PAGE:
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In re Hehn

Supreme Court of North Dakota

August 25, 2015

In the Matter of Darl John Hehn;
v.
Darl John Hehn, Respondent and Appellant Ronald W. McBeth, Richland County State's Attorney, Petitioner and Appellee

Page 552

Appeal from the District Court of Richland County, Southeast Judicial District, the Honorable Daniel D. Narum, Judge.

Jonathan R. Byers, Special Assistant State's Attorney, Bismarck, N.D., for petitioner and appellee.

Jonathan L. Green, Wahpeton, N.D., for respondent and appellant.

Carol Ronning Kapsner, Lisa Fair McEvers, Daniel J. Crothers, Gerald W. VandeWalle, C.J. I concur in the result. Dale V. Sandstrom. Opinion of the Court bye Kapsner, Justice.

OPINION

Page 553

Carol Ronning Kapsner, Justice.

[¶1] Darl Hehn appeals from an order denying his petition for discharge from civil commitment as a sexually dangerous individual. We conclude Hehn waived his issue on appeal asserting statutory and constitutional violations on grounds the North Dakota State Hospital allegedly withheld treatment and was precluded from asserting a due process violation based on the State Hospital's failure to provide witnesses and other evidence. We further conclude the district court erred in requiring Hehn to remain handcuffed during an annual discharge hearing, but the error was harmless. We affirm.

I

[¶2] In 1997, Hehn pleaded guilty to two counts of gross sexual imposition and one count of terrorizing. In 2003, Hehn was released from prison on supervised probation but his probation was subsequently revoked, and he was returned to prison in 2004. In 2006, Hehn was committed to the North Dakota State Hospital as a sexually dangerous individual, and this Court affirmed the commitment. In re Hehn, 2008 ND 36, 745 N.W.2d 631. In 2010, Hehn petitioned for release from civil commitment, and the district court denied his petition. This Court reversed and

Page 554

remanded for additional findings. In re Hehn, 2011 ND 214, ¶ ¶ 8-9, 806 N.W.2d 189. The district court made findings on remand and again denied his petition, and we summarily affirmed the order. In re Hehn, 2012 ND 191, ¶ 1, 821 N.W.2d 385.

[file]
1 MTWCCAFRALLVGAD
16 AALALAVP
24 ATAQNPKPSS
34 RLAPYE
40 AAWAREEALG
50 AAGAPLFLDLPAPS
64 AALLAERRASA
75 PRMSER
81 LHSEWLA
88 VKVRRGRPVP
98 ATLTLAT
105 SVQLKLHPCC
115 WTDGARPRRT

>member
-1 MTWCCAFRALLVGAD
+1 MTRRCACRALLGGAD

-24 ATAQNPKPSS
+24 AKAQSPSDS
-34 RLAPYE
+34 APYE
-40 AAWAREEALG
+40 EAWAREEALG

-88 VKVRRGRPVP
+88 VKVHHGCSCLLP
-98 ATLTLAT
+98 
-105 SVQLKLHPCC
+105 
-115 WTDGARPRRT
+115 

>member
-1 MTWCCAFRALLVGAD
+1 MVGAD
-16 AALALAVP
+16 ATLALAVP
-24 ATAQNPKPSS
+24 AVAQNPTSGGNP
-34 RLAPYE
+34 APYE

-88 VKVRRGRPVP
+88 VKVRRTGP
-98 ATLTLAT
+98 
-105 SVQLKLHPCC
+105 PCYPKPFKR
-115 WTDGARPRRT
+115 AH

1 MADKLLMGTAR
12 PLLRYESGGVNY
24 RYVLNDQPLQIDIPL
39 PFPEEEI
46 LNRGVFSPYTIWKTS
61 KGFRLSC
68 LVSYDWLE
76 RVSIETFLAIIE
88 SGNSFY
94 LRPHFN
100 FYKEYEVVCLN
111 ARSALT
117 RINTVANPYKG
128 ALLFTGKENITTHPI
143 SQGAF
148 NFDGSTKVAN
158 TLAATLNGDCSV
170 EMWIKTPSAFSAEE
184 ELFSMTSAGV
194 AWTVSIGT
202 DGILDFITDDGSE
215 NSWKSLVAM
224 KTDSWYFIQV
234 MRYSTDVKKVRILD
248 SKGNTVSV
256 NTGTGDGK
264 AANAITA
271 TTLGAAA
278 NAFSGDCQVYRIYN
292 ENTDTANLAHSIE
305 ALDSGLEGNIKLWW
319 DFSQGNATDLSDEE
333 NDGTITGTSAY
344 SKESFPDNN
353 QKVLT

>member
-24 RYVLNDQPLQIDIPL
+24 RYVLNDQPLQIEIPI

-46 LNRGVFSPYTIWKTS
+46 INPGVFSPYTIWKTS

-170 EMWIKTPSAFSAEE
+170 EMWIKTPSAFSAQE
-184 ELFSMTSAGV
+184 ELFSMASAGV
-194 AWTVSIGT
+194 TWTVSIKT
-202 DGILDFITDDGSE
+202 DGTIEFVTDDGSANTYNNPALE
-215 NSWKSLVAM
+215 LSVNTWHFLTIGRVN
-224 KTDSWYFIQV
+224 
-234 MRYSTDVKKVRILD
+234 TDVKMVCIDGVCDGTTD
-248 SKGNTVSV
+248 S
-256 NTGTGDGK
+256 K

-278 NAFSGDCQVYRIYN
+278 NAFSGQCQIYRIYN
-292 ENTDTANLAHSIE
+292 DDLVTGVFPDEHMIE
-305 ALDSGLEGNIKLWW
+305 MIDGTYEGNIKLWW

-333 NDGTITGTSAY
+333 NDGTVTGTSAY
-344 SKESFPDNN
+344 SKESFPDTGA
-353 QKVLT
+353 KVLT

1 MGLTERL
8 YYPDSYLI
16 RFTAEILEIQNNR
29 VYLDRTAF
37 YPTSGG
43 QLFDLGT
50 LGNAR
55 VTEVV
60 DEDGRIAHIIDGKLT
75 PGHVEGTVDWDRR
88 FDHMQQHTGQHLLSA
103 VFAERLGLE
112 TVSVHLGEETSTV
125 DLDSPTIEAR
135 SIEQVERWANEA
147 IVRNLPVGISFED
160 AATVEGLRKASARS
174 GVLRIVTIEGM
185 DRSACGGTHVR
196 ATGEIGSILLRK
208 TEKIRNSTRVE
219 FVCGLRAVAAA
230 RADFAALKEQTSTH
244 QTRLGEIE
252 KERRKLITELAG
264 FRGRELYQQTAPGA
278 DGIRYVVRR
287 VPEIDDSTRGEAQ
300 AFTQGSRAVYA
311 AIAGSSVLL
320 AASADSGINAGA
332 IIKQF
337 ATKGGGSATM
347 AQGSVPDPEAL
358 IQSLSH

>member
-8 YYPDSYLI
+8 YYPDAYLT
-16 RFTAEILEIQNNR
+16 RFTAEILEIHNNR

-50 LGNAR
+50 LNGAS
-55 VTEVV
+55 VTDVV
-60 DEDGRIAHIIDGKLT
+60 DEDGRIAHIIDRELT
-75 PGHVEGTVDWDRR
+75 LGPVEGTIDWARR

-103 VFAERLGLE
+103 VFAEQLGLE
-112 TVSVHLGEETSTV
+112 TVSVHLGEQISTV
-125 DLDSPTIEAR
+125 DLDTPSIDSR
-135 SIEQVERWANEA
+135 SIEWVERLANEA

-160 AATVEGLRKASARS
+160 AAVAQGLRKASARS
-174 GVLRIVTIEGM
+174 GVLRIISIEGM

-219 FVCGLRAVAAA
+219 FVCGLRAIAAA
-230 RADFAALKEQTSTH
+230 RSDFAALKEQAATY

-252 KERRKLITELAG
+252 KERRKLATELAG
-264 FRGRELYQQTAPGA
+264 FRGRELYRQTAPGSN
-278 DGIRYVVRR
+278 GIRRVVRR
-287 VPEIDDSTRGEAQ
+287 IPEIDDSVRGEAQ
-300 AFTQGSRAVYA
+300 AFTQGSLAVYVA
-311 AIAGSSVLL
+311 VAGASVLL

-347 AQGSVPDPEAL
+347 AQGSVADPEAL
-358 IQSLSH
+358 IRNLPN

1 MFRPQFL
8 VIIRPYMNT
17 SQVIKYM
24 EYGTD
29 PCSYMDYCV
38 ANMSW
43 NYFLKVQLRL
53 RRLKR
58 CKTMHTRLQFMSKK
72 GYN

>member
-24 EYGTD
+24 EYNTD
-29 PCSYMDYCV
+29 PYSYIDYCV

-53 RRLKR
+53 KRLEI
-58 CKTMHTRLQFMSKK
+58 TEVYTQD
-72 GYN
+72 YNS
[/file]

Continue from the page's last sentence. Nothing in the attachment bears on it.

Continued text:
[¶3] In 2011, Hehn filed a second petition for discharge. While his second petition was pending, Hehn also filed a letter with the district court requesting an annual review, which the court treated as a third petition. The district court denied his second petition, which we affirmed on appeal. See In re Hehn, 2013 ND 191, ¶ ¶ 11, 19, 838 N.W.2d 469. We also held that the district court did not err in denying Hehn a hearing on his third petition for discharge " until twelve months had passed since his last discharge hearing." Id. at ¶ 18.

[¶4] In December 2013, Hehn filed another petition requesting a discharge hearing. On August 14 and 15, 2014, the district court held an evidentiary hearing on Hehn's petition for discharge. In November 2014, the court denied his petition, finding he continues to be a sexually dangerous individual. The court found clear and convincing evidence that Hehn had engaged in sexually predatory conduct; has a congenital or acquired condition that is manifested by a sexual disorder, a personality disorder, or other mental disorder or dysfunction; was likely to engage in future sexually predatory acts; and has serious difficulty controlling his behavior. The court specifically found a nexus between Hehn's disorder and the likelihood of re-offense and found Hehn would have serious difficulty controlling his behavior in a less restrictive environment.

II

[¶5] Commitment proceedings for sexually dangerous individuals are civil proceedings. In re M.D., 1999 ND 160, ¶ ¶ 27-31, 598 N.W.2d 799. At a discharge hearing the State must prove by clear and convincing evidence the committed individual remains a " sexually dangerous individual." N.D.C.C. § 25-03.3-18(4); In re Hehn, 2013 ND 191, ¶ 8, 838 N.W.2d 469. To prove a committed individual remains a " sexually dangerous individual," the State must show:

(1) the individual has engaged in sexually predatory conduct; (2) the individual has a congenital or acquired condition that is manifested by a sexual disorder, a personality disorder, or other mental disorder or dysfunction; and (3) the disorder makes the individual likely to engage in further acts of sexually predatory conduct.

In re Thill, 2014 ND 89, ¶ 5, 845 N.W.2d 330. " The phrase 'likely to engage in further acts of sexually predatory conduct' means the individual's propensity towards sexual violence is of such a degree as to pose a threat to others." In re E.W.F., 2008 ND 130, ¶ 10, 751 N.W.2d 686 (quotation marks omitted). In addition to the three statutory elements, the State must also prove the constitutionally required element that the individual has " serious difficulty controlling his behavior." Id.; see also Kansas v. Crane, 534 U.S. 407, 412-14, 122 S.Ct. 867, 151 L.Ed.2d 856 (2002). To comport with substantive due process requirements, this Court has:

construe[d] the definition of a sexually dangerous individual to mean that proof of a nexus between the requisite disorder and dangerousness encompasses proof that the disorder involves serious difficulty in controlling behavior and suffices to distinguish a dangerous sexual offender whose disorder subjects him to civil ...

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